A Cloud of Suspicion

As the United States moved closer to breaking ties with Germany and its allies during the First World War, citizens across the country took steps to separate themselves from all things German. Foods with ties to German culture received new names. Hamburgers became “liberty sandwiches.” Sauerkraut became “liberty cabbage.” Teaching the German language, playing German music, and even speaking in German were banned in some areas. Violators of these restrictions often found their loyalty to the United States questioned.

Anti-German sentiment was far-reaching, and Florida was not immune. In 1910, Germans made up 10.7 percent of Florida’s total white population of foreign birth or parentage, second only to Cubans in number. German and German-American immigrants had established farms and businesses across the state. German-American clubs had sprung up in Jacksonville, Tampa, and even smaller towns like Arcadia and Daytona. Members of the German-American community often denounced the war and spearheaded efforts to raise money for organizations like the International Red Cross, but they still frequently came under suspicion.

German American Club building in Tampa (circa 1912).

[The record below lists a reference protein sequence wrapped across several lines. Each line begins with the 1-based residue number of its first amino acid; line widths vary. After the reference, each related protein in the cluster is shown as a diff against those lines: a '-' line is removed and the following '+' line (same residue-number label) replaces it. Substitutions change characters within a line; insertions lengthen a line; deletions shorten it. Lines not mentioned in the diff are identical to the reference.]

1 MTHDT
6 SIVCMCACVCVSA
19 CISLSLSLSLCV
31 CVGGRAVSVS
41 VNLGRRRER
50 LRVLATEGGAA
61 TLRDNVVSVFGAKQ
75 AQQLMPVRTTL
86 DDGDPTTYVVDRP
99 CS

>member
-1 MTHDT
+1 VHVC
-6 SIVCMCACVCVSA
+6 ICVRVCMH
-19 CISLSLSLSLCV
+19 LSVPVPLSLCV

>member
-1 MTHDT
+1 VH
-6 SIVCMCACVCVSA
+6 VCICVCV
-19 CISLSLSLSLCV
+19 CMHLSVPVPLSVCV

German American Club building in Tampa (circa 1912).

In Tampa, for example, the German-American Club was ultimately forced to dissolve, and its building was attacked by vandals. Saint Leo Abbey, a German Benedictine monastery located at San Antonio just to the north of Tampa, was home to Florida’s only German-language newspaper until its editor was arrested and held until the end of the war. The Legislature even passed a law in 1917 requiring all aliens to register with local authorities.

An early photo of Saint Leo Abbey in San Antonio, north of Tampa (circa 1920s).

An early photo of Saint Leo Abbey in San Antonio, north of Tampa (circa 1920s).

German-American businesses were often seized by the federal government to prevent their profits from aiding Germany, and to stamp out any attempt to use them as a front for German espionage. The German-American Lumber Company, a thriving Pensacola-based concern involved in Florida’s yellow pine industry, fell victim to this practice in 1918. The company’s leaders attempted to avoid interruption of business by transferring control to native Pensacola attorney and board member W.A. Blount. The strategy failed. On March 23, 1918, company president H.G. Kulenkampff was arrested as an “enemy alien,” and control of the lumber company was transferred to a new board of directors appointed by the federal Custodian of Alien Property, A. Mitchell Palmer. When the war ended, the reorganized “American Lumber Company” was put up for sale. Because Germany agreed by treaty to compensate its nationals for property confiscated by the United States during the war, the federal government did not compensate the original German owners of the German-American Lumber Company for their losses. No records indicate whether they ever received any compensation at all after the war.

Engine #7 of the German-American Lumber Company at Millview (1915).

Engine #7 of the German-American Lumber Company at Millview (1915).